Diospyros virginiana L.

North American persimmon

Family: Ebenaceae

The North American persimmon is a native of eastern and southern United States, from New York to Texas. It is closely related to the persimmon D. kaki and to D. lotus the date plum, as well as to D. ebenum the source of ebony.
Rarely seen in Europe, it is exciting to have a handsome young specimen in Belfast (but see below). It develops into a tall elegant deciduous tree with distinctive grey-black bark that is sometimes described as tessellated, that is, cracked into squares like tiles (see photo below). The variable leaves are glossy with a pointed tip, and have a sweet scent when crushed. They give a good autumn display.
This species is dioecious (from the Greek meaning two houses): there are separate male and female trees. The Botanic Gardens tree is a female. Female flowers are solitary, bell-shaped, about 2 cm long and a pale yellow. Male flowers are clustered and paler. The fruit is round, with remnants of the style at the end in the form of a prickle, and is yellow with sometimes a red flush, similar to Sharon fruit though smaller.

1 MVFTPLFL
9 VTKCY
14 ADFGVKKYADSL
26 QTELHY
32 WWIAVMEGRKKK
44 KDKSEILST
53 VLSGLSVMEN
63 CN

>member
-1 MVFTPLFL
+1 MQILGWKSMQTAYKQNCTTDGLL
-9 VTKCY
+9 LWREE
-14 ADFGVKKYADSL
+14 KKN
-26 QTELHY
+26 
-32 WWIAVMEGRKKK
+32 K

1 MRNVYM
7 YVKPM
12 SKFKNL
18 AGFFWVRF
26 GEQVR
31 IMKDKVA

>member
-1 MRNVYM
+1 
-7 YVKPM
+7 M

Fruiting trees are a familiar sight on roadsides in America, but trees rarely set fruit in the UK, a pity as they are delicious when fully ripe after they have lost their initial astringency. They do best in warmer parts of the country. To secure a crop, one male tree should be planted for every 5 female, although female trees may produce seedless fruit even if not pollinated.
The wood is particularly hard and resistant to splitting, lending itself to specific uses such as golf club heads, shoe lasts and weaving shuttles, all demanding high quality shock resistance.
Perhaps, if global warming continues, persimmons will become a candidate for the orchard and more widely planted.

N.B. This tree, which had been showing signs of die-back for several years, was felled in October 2022. The problem may have been due to waterlogging. We hope a replacement can be found and planted elsewhere on the site.

Photos taken in Belfast Botanic Gardens in 2009. Copyright: Friends of Belfast Botanic Gardens.